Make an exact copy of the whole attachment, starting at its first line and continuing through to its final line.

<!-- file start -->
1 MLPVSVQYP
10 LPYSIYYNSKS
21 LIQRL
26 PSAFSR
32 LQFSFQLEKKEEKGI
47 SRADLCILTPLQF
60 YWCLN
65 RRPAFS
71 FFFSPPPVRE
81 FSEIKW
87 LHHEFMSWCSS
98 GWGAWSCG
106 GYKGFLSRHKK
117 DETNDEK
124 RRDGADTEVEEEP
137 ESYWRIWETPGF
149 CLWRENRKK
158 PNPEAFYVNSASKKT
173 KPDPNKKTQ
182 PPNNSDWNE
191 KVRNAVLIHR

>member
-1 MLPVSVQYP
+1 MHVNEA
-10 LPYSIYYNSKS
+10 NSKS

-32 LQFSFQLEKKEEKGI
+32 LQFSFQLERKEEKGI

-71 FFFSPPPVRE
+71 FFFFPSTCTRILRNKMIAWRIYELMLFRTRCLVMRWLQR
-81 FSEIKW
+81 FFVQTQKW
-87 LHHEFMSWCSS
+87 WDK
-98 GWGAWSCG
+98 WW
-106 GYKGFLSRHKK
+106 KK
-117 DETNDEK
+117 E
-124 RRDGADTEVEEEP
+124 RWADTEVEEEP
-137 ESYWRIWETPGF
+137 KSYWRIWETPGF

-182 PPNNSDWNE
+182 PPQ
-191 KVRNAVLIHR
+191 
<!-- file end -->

1 MLPVSVQYP
10 LPYSIYYNSKS
21 LIQRL
26 PSAFSR
32 LQFSFQLEKKEEKGI
47 SRADLCILTPLQF
60 YWCLN
65 RRPAFS
71 FFFSPPPVRE
81 FSEIKW
87 LHHEFMSWCSS
98 GWGAWSCG
106 GYKGFLSRHKK
117 DETNDEK
124 RRDGADTEVEEEP
137 ESYWRIWETPGF
149 CLWRENRKK
158 PNPEAFYVNSASKKT
173 KPDPNKKTQ
182 PPNNSDWNE
191 KVRNAVLIHR

>member
-1 MLPVSVQYP
+1 MHVNEA
-10 LPYSIYYNSKS
+10 NSKS

-32 LQFSFQLEKKEEKGI
+32 LQFSFQLERKEEKGI

-71 FFFSPPPVRE
+71 FFFFPSTCTRILRNKMIAWRIYELMLFRTRCLVMRWLQR
-81 FSEIKW
+81 FFVQTQKW
-87 LHHEFMSWCSS
+87 WDK
-98 GWGAWSCG
+98 WW
-106 GYKGFLSRHKK
+106 KK
-117 DETNDEK
+117 E
-124 RRDGADTEVEEEP
+124 RWADTEVEEEP
-137 ESYWRIWETPGF
+137 KSYWRIWETPGF

-182 PPNNSDWNE
+182 PPQ
-191 KVRNAVLIHR
+191 